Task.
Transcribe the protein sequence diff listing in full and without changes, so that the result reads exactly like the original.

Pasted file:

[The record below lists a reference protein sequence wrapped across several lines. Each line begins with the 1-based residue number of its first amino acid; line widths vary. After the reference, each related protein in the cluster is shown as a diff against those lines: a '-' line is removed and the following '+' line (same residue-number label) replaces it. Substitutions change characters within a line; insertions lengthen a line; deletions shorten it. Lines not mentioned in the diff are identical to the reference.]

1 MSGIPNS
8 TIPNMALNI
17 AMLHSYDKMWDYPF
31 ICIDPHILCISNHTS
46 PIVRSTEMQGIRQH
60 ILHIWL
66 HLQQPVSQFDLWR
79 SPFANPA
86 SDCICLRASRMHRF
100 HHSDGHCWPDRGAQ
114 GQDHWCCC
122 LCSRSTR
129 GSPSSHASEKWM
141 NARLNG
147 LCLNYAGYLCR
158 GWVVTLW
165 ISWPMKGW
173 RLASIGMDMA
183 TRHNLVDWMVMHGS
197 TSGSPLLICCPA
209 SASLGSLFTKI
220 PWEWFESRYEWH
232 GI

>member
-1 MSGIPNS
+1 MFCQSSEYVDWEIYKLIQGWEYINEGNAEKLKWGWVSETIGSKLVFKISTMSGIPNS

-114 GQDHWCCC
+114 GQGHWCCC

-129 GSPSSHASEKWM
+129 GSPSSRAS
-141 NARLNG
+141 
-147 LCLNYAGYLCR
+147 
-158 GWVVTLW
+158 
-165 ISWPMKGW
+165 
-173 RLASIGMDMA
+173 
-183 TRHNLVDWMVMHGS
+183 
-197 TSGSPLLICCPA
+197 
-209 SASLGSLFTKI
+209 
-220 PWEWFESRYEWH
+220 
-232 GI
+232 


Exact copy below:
[The record below lists a reference protein sequence wrapped across several lines. Each line begins with the 1-based residue number of its first amino acid; line widths vary. After the reference, each related protein in the cluster is shown as a diff against those lines: a '-' line is removed and the following '+' line (same residue-number label) replaces it. Substitutions change characters within a line; insertions lengthen a line; deletions shorten it. Lines not mentioned in the diff are identical to the reference.]

1 MSGIPNS
8 TIPNMALNI
17 AMLHSYDKMWDYPF
31 ICIDPHILCISNHTS
46 PIVRSTEMQGIRQH
60 ILHIWL
66 HLQQPVSQFDLWR
79 SPFANPA
86 SDCICLRASRMHRF
100 HHSDGHCWPDRGAQ
114 GQDHWCCC
122 LCSRSTR
129 GSPSSHASEKWM
141 NARLNG
147 LCLNYAGYLCR
158 GWVVTLW
165 ISWPMKGW
173 RLASIGMDMA
183 TRHNLVDWMVMHGS
197 TSGSPLLICCPA
209 SASLGSLFTKI
220 PWEWFESRYEWH
232 GI

>member
-1 MSGIPNS
+1 MFCQSSEYVDWEIYKLIQGWEYINEGNAEKLKWGWVSETIGSKLVFKISTMSGIPNS

-114 GQDHWCCC
+114 GQGHWCCC

-129 GSPSSHASEKWM
+129 GSPSSRAS
-141 NARLNG
+141 
-147 LCLNYAGYLCR
+147 
-158 GWVVTLW
+158 
-165 ISWPMKGW
+165 
-173 RLASIGMDMA
+173 
-183 TRHNLVDWMVMHGS
+183 
-197 TSGSPLLICCPA
+197 
-209 SASLGSLFTKI
+209 
-220 PWEWFESRYEWH
+220 
-232 GI
+232 